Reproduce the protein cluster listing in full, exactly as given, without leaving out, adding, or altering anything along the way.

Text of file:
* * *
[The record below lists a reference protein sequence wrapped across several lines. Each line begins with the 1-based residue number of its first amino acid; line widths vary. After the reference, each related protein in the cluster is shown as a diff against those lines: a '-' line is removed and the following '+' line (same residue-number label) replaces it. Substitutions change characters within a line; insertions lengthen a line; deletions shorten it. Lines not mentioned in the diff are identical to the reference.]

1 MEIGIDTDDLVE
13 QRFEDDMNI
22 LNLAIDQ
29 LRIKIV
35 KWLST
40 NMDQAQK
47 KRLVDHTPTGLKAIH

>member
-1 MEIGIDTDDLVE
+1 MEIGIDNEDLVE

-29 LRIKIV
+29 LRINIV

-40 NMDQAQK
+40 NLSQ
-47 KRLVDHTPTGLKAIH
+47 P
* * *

[The record below lists a reference protein sequence wrapped across several lines. Each line begins with the 1-based residue number of its first amino acid; line widths vary. After the reference, each related protein in the cluster is shown as a diff against those lines: a '-' line is removed and the following '+' line (same residue-number label) replaces it. Substitutions change characters within a line; insertions lengthen a line; deletions shorten it. Lines not mentioned in the diff are identical to the reference.]

1 MEIGIDTDDLVE
13 QRFEDDMNI
22 LNLAIDQ
29 LRIKIV
35 KWLST
40 NMDQAQK
47 KRLVDHTPTGLKAIH

>member
-1 MEIGIDTDDLVE
+1 MEIGIDNEDLVE

-29 LRIKIV
+29 LRINIV

-40 NMDQAQK
+40 NLSQ
-47 KRLVDHTPTGLKAIH
+47 P